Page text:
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12-27-2015, 07:07 AM - 1 Like   #1
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Canon Luster Pro paper mistake

I bought the Canon Pixma Pro 100 a few months back on a deal posted here. Fantastic results so far. However I wanted to share my goof in case anyone else runs into this.

The printer came with 5 sheets of the Canon Luster Pro paper. I could not find any marks on the package that indicated front vs back so I put it in shiny side to the print heads. Um... No. Lol.

I have two ruined sheets. The back is covered in ink. Even after two days of rubbing off ink and letting these dry the are still not clean enough to reuse them to print on the correct side! Oh well the samples I did print correctly are stunning.


Last edited by UncleVanya; 12-29-2015 at 11:07 AM.
12-29-2015, 10:09 AM   #2
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Lesson learned!

Are the ink covered backs abstract art worthy?

I'll be interested in hearing how you get on with your printer over time. A home printer is on my future buy list. Enjoy it
12-29-2015, 10:15 AM   #3
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QuoteOriginally posted by BrianR Quote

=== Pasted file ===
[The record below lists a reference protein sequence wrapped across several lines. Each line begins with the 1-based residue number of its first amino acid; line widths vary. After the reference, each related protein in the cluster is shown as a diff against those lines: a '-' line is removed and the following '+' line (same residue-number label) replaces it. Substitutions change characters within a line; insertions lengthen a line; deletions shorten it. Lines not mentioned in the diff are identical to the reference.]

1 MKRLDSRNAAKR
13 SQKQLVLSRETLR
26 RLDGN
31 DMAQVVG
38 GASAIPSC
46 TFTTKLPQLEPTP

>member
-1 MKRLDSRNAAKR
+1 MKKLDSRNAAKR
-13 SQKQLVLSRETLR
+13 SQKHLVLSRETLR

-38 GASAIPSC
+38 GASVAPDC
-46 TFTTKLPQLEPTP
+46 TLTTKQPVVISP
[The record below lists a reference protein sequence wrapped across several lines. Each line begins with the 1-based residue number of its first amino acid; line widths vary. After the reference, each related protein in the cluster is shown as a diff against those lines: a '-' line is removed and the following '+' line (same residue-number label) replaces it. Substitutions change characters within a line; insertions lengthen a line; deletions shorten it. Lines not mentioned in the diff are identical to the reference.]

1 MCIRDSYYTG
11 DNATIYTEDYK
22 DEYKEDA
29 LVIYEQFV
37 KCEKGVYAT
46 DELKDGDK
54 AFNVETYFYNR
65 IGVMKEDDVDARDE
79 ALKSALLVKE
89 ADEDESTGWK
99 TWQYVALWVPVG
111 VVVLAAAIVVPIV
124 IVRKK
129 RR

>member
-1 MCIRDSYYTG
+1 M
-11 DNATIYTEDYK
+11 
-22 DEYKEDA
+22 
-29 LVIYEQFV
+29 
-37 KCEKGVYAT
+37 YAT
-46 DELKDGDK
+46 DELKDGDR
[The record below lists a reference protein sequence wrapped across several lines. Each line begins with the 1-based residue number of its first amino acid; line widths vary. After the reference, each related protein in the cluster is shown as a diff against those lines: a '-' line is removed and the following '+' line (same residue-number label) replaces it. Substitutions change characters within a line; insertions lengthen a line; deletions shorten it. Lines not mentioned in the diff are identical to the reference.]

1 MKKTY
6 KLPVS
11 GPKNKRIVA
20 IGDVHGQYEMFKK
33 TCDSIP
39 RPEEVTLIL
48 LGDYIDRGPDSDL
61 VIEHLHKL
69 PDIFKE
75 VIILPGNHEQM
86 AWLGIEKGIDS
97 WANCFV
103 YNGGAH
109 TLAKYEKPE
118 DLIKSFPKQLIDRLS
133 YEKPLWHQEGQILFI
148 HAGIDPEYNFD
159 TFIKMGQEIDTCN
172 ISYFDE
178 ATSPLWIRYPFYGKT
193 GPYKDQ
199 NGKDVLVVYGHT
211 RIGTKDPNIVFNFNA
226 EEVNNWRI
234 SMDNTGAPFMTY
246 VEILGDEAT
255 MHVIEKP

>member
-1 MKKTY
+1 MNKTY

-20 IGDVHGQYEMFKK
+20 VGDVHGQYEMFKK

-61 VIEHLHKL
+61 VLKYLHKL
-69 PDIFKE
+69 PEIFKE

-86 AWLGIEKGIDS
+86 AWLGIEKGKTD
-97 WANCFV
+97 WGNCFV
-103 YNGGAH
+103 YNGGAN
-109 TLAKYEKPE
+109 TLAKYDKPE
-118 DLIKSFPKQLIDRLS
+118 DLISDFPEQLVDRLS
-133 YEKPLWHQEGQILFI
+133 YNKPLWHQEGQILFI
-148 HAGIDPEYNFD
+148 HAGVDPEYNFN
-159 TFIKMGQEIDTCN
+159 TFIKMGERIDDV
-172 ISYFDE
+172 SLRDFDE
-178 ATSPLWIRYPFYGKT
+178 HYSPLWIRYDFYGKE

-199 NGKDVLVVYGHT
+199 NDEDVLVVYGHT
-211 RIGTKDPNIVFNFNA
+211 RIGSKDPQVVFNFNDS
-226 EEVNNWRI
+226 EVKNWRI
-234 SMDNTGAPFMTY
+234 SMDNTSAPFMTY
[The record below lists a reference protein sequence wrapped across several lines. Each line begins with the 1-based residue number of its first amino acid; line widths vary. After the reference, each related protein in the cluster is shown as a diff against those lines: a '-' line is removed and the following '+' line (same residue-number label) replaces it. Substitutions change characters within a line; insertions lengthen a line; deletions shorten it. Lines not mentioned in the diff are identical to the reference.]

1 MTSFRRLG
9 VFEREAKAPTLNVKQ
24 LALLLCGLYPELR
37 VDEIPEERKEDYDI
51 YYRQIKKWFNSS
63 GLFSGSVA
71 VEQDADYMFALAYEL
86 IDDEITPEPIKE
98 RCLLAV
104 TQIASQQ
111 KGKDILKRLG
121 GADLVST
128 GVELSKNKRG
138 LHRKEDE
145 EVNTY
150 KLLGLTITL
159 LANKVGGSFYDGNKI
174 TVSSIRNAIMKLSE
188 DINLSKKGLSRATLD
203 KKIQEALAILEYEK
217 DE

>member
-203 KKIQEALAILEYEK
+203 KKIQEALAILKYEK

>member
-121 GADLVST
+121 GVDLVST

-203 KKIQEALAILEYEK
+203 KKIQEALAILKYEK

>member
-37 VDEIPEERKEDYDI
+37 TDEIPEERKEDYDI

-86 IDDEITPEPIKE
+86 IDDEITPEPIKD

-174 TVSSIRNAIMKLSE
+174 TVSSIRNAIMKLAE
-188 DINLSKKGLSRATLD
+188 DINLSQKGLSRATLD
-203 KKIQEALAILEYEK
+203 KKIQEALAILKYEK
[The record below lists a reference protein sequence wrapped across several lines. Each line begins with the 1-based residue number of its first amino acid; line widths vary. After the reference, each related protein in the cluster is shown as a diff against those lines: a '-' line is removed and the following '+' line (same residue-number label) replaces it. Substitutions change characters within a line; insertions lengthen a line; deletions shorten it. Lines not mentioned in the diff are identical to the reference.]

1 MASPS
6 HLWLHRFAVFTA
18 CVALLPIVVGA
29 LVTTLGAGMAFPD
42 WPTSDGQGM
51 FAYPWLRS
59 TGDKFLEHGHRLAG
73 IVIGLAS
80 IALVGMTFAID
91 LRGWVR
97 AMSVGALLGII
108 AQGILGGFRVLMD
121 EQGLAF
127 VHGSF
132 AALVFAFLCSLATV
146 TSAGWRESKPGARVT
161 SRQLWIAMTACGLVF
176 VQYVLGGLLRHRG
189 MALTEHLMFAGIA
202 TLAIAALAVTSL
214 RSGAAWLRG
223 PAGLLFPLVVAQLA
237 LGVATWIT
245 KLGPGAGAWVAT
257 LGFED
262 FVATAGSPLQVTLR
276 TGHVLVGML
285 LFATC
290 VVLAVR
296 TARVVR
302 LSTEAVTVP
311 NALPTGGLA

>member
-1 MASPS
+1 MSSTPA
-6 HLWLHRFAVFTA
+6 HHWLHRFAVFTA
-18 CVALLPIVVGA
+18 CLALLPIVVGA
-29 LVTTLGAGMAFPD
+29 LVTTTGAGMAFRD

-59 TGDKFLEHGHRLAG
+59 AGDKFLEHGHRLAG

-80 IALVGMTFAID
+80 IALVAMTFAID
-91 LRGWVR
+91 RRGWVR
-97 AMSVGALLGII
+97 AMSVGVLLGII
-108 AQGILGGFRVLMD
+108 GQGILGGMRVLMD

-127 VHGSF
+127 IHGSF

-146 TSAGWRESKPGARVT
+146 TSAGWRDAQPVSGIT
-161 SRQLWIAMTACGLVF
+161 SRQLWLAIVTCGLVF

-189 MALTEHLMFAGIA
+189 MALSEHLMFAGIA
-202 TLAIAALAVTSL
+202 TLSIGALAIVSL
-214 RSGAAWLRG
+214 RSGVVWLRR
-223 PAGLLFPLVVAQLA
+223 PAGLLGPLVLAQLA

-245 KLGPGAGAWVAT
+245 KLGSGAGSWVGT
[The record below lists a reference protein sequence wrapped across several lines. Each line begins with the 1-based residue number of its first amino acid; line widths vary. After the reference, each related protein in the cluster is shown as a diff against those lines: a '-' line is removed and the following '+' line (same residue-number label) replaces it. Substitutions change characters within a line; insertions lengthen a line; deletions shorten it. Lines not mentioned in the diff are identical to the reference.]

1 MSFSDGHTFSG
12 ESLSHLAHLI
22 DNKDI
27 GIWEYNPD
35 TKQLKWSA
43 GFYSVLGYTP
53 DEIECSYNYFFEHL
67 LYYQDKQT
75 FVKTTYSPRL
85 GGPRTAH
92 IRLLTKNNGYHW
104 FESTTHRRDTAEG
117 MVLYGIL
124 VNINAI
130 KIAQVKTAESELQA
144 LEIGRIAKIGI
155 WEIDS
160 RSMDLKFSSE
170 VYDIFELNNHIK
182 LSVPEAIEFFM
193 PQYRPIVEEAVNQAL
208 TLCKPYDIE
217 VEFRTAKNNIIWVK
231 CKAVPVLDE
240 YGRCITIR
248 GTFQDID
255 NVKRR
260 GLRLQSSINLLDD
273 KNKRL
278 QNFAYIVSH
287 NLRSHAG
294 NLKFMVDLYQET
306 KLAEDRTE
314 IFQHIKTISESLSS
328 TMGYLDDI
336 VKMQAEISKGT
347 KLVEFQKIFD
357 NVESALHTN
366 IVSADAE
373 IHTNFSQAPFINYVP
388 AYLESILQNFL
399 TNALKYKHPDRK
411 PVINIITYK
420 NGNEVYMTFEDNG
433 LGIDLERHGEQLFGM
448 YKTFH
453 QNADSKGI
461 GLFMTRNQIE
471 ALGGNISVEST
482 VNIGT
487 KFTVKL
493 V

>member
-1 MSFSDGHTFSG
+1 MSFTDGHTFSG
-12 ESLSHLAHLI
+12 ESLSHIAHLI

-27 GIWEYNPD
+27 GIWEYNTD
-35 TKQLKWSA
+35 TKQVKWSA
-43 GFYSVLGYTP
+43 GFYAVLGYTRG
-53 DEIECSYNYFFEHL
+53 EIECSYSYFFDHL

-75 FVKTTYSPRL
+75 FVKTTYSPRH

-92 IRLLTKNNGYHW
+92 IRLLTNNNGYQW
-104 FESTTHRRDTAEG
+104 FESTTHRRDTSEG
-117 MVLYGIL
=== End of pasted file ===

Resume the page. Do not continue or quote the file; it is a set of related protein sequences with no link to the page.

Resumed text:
Lesson learned!

Are the ink covered backs abstract art worthy?

I'll be interested in hearing how you get on with your printer over time. A home printer is on my future buy list. Enjoy it
They might have been at first but after I wiped them they turned a nearly uniform gray. Repeated wiping has continued to make them lighter gray with some hints of other colors.

This is not a printer that you want to buy for anything other than printing photos. You will need a large space and a sturdy table to set it on. I bought an older style printer cart made for the old form feed printwheel style printers that came from a government surplus reseller. The print ink is expensive ($100+) and while there are alternatives it's unclear to me if I will go that route or just use the ink from Canon. The entire setup was a steal on the deal ($49 net including 50 sheets of nice 13x19 paper). So far I have not printed anything larger than 8.5x11 (with margins). The Canon Luster paper is stunning with the Canon ink.
12-29-2015, 10:18 AM   #4
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QuoteOriginally posted by UncleVanya Quote
They might have been at first but after I wiped them they turned a nearly uniform gray. Repeated wiping has continued to make them lighter gray with some hints of other colors.

This is not a printer that you want to buy for anything other than printing photos. You will need a large space and a sturdy table to set it on. I bought an older style printer cart made for the old form feed printwheel style printers that came from a government surplus reseller. The print ink is expensive ($100+) and while there are alternatives it's unclear to me if I will go that route or just use the ink from Canon. The entire setup was a steal on the deal ($49 net including 50 sheets of nice 13x19 paper). So far I have not printed anything larger than 8.5x11 (with margins). The Canon Luster paper is stunning with the Canon ink.
That's a very good deal! And yes, for photo printing that matters, you'll want to stick with genuine products.